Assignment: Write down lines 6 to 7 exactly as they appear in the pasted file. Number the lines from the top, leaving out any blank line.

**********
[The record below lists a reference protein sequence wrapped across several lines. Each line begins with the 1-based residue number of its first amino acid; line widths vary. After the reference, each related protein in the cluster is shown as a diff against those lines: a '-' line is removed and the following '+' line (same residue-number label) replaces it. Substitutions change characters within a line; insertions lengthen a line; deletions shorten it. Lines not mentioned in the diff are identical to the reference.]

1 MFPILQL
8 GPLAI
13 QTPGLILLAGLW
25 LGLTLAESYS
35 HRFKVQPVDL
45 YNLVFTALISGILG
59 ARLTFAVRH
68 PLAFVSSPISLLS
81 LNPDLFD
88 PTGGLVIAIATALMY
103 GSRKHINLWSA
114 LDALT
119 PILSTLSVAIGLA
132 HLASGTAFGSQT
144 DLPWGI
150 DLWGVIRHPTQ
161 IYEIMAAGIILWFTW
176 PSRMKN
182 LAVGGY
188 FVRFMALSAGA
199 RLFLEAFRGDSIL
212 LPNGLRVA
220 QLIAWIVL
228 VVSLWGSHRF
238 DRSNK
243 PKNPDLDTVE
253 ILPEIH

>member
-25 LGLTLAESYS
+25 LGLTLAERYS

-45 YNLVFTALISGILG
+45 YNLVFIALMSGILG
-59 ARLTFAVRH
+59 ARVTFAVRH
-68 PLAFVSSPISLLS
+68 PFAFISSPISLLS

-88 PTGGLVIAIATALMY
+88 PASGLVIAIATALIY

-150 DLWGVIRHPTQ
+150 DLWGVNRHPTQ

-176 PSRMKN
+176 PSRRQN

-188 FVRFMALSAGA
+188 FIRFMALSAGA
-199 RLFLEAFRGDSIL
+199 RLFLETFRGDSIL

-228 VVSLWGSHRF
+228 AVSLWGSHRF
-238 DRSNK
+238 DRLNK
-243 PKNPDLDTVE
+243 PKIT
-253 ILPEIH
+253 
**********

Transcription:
35 HRFKVQPVDL
45 YNLVFTALISGILG